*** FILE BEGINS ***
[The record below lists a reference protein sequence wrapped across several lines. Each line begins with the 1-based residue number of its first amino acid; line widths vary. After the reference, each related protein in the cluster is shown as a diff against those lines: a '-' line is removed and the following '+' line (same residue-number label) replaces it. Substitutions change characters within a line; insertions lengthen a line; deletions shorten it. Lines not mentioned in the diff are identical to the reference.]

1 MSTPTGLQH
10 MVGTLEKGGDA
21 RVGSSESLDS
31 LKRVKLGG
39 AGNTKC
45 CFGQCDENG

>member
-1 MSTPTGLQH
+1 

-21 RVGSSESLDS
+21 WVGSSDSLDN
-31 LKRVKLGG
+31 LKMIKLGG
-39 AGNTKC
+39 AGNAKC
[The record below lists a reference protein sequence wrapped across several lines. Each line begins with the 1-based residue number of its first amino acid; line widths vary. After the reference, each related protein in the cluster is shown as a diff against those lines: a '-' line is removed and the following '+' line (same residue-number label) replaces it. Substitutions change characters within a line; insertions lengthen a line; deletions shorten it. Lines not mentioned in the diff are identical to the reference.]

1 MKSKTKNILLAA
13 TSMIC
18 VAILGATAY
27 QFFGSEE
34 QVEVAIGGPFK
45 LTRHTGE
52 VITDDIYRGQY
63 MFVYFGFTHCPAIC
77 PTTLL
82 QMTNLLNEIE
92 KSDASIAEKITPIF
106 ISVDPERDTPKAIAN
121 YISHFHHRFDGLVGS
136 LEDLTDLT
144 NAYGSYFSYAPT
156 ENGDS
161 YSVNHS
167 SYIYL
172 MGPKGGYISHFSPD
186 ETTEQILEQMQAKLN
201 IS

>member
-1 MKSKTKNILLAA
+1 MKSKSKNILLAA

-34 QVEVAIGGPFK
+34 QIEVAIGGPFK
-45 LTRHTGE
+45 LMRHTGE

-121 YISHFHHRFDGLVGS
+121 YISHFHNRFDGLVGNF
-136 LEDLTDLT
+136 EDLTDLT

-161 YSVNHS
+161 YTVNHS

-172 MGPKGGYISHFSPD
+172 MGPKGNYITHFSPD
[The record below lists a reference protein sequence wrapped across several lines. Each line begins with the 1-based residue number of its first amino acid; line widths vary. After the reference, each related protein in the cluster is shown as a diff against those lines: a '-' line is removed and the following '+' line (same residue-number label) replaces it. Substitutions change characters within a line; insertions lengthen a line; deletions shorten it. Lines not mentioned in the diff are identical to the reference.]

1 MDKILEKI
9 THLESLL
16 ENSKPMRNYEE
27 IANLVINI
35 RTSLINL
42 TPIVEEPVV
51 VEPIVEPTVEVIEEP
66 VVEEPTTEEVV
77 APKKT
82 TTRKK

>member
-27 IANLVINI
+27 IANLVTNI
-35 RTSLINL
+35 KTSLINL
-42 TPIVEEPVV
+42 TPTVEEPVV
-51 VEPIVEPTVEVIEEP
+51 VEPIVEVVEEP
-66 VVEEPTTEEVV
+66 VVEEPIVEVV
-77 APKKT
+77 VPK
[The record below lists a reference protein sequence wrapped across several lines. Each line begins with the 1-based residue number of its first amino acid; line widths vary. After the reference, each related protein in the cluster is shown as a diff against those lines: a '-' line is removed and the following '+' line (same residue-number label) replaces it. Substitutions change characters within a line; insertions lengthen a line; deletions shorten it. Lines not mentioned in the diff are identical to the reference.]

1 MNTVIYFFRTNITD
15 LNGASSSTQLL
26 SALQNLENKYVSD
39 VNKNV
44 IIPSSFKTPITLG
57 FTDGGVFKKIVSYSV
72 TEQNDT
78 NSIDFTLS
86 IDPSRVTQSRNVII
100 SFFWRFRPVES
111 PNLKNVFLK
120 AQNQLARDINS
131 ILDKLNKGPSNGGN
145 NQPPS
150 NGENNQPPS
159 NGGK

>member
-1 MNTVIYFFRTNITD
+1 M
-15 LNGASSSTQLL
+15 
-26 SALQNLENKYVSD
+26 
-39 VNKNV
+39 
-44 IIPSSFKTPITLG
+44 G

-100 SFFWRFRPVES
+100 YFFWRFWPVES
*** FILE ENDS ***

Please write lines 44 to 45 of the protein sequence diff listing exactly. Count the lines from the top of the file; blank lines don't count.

-45 LTRHTGE
+45 LMRHTGE